Bill Schick and Eugene Balner inducted into International Cuemakers Hall Of Fame!

Bill Schick

Bill Schick 3 Bill Schick has been inducted into the International Cuemakers Hall Of Fame in the living cuemaker category. Bill started building cues in 1970 after professional player Buddy Hall dared him to prove he could build a quality cue. His early cues were patterned after Balabushka, but he soon developed his own style. He always inlaid his cues using a pantograph instead of using Computer Controlled Machinery. But his skills did not stop there as he became a very good scrimshaw/engraving artist on his cues as he was taught that art form by Master Engraver Jack Prudhomme. Another major influence in Bill’s life was world-renowned pool player Eddie Taylor who retired to Bill’s area. He became like a second father, and his input became priceless on making the cues. Bill is one the few cuemakers who makes his own cue tips. Bill became the standard setter for Southern cuemakers and is still kindly viewed as the grandfather of Southern cuemakers. Bill is still building cues in the back room of his poolroom in Shreveport, LA called Bill Schick Billiards.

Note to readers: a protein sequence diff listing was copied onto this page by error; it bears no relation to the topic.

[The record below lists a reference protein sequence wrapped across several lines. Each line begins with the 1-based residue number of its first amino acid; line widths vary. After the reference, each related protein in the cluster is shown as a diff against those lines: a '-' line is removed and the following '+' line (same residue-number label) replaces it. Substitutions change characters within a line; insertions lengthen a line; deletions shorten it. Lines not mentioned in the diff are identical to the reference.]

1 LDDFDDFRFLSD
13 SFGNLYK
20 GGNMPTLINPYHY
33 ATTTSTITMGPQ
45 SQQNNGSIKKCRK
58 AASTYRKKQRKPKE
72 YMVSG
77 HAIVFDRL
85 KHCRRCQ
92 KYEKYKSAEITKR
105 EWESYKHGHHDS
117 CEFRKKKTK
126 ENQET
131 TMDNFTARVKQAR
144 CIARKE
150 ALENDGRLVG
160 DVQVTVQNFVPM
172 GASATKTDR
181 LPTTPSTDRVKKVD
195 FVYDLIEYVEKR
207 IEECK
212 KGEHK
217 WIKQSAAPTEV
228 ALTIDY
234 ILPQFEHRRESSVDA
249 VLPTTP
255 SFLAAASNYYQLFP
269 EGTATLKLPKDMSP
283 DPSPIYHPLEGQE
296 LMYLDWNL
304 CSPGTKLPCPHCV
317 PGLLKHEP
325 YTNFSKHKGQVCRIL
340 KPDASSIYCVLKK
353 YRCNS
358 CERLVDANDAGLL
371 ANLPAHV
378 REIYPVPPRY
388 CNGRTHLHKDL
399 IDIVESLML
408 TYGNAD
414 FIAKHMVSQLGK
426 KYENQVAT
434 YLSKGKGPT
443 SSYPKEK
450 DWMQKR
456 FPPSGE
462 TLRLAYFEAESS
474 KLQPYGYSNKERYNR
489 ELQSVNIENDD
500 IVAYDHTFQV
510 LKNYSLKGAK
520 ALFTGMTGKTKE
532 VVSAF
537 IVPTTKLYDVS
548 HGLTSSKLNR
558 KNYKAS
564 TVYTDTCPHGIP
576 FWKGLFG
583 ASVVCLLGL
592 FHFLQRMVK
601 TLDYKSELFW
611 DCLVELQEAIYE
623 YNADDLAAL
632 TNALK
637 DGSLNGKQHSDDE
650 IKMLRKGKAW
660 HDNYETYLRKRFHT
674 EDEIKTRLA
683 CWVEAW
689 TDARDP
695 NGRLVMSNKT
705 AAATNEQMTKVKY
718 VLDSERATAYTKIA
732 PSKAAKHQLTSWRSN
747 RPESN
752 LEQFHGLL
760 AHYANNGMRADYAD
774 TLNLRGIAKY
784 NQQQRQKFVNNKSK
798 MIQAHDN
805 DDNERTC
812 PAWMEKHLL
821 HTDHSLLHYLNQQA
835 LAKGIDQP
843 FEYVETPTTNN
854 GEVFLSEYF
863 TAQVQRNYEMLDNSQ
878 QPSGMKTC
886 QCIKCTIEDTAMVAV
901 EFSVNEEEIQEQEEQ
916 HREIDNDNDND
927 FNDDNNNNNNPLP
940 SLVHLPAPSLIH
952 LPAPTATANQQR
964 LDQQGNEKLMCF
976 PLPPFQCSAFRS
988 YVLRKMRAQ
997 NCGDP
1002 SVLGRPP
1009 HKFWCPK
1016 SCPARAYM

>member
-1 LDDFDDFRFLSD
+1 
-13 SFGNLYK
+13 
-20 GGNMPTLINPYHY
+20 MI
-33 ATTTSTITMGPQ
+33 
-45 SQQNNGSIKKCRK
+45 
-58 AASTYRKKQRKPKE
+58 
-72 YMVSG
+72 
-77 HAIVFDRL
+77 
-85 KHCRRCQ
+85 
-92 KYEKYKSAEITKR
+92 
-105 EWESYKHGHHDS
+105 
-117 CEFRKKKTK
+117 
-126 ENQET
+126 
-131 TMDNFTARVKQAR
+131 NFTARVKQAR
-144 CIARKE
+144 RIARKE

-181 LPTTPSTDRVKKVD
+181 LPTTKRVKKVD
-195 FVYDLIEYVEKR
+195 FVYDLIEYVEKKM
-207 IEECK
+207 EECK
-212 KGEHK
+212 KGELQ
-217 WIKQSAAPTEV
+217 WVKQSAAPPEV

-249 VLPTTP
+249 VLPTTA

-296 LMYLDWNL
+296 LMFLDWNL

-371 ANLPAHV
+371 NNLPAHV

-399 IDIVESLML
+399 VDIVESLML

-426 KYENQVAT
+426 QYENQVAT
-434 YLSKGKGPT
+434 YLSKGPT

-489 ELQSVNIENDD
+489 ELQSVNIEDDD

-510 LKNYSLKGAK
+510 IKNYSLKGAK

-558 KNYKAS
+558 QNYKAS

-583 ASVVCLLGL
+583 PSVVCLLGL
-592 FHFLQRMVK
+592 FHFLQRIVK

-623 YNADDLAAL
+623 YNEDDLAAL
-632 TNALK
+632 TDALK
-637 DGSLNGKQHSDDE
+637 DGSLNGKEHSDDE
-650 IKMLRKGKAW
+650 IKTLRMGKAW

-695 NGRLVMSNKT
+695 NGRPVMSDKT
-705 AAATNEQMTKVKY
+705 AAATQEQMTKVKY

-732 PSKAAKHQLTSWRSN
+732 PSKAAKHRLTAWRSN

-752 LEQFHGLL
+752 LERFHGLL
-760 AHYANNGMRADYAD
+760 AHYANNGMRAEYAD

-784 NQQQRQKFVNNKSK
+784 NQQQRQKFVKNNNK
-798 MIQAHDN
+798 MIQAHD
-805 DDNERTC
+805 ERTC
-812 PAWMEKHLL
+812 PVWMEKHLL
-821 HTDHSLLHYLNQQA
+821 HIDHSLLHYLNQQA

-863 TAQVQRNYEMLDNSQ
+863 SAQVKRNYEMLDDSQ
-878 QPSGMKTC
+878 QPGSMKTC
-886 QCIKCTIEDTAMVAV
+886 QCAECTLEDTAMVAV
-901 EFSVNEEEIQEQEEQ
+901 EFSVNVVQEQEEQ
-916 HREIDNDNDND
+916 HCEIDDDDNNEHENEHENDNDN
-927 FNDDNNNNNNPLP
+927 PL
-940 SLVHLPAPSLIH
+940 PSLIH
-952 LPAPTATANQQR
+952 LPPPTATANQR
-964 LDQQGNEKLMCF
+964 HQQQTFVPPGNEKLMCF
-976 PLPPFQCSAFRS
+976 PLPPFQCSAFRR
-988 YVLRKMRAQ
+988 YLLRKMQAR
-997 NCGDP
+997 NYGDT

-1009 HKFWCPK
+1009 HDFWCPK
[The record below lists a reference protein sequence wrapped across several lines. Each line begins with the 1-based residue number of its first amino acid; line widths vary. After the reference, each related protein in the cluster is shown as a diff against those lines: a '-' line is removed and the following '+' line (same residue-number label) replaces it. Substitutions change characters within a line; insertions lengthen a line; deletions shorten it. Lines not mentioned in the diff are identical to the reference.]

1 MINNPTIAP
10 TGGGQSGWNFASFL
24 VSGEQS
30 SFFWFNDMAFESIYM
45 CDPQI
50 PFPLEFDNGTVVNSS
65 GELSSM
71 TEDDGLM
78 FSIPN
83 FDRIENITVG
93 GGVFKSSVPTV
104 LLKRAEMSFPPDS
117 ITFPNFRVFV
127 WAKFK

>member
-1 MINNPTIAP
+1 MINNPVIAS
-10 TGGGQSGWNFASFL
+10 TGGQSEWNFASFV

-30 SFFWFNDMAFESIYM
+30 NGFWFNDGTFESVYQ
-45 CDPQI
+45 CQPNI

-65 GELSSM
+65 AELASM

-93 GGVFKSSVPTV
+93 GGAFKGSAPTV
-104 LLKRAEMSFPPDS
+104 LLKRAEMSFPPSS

Eugene Balner

Eugen Balner 3

Eugene Balner has been inducted into the International Cuemakers Hall Of Fame in the deceased cuemaker category. Eugene was a wood turner in Hungary and immigrated to the USA in 1956. He took an interest in crafting pool cues and advanced his cue making skills working as partners with Frank Paradise from 1961 until 1964. Then he went out on his own with his son Peter and started the Palmer Custom Cues Company. Peter ran the company from an early age as Eugene did not speak as fluent English as Peter. Eugene’s wife Ilona ran the company after Peter left. Eugene was the master cue maker, but Ilona did a lot of the handiwork like inlays and wraps. Palmer became one of the top production cuemaking companies in the USA. Eugene passed away in 1972, but his family kept the business going until 1994. Since then the Palmer name has been used on some imported cues, but the USA cues are widely sought after by collectors, especially those with Spain or Szamboti forearms.


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